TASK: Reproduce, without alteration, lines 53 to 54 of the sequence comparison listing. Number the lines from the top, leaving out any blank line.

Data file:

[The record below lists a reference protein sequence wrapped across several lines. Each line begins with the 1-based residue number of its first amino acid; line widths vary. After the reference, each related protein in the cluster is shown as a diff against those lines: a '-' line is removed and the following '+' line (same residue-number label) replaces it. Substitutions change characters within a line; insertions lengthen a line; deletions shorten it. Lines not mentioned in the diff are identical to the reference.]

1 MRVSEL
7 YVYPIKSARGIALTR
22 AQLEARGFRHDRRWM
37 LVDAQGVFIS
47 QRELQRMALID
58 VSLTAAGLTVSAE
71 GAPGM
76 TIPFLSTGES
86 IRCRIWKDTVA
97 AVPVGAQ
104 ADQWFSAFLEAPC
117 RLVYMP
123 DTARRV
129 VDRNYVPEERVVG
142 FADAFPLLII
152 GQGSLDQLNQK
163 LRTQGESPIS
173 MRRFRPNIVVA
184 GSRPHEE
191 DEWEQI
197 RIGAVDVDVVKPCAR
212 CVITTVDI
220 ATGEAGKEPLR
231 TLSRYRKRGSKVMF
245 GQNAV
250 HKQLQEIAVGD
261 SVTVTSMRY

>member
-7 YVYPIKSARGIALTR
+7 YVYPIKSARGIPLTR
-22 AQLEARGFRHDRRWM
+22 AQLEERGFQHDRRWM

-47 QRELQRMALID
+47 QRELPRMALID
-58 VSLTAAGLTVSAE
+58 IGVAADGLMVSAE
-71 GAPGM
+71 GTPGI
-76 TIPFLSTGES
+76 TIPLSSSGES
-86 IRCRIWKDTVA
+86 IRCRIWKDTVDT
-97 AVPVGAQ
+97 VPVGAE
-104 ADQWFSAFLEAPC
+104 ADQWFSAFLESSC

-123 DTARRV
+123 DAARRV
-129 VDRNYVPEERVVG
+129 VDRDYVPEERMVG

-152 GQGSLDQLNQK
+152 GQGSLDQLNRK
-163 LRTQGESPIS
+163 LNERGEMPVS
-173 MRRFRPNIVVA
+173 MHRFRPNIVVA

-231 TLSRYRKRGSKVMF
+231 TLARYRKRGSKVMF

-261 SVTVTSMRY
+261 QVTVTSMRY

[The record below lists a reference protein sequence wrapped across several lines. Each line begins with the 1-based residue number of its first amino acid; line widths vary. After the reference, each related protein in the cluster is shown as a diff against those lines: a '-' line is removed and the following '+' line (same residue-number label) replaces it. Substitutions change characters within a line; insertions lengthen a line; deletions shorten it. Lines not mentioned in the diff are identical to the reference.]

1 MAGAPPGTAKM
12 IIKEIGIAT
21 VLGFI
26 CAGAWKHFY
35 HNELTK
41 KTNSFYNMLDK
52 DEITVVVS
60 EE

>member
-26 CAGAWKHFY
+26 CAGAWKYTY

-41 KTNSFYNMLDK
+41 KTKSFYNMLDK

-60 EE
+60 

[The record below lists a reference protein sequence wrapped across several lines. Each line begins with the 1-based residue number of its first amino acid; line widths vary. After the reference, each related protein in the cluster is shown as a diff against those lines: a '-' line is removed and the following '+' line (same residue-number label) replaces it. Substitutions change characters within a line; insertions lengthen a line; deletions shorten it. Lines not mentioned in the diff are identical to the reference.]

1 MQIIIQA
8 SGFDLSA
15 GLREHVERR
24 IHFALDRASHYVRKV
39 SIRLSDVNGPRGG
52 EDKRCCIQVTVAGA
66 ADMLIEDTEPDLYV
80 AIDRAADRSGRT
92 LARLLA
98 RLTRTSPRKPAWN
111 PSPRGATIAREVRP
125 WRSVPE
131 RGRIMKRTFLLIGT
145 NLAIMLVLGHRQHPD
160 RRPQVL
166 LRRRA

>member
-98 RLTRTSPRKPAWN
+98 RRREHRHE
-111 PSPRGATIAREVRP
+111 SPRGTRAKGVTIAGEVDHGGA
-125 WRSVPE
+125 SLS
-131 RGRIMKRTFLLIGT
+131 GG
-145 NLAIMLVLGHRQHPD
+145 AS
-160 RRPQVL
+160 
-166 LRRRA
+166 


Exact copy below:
+152 GQGSLDQLNRK
-163 LRTQGESPIS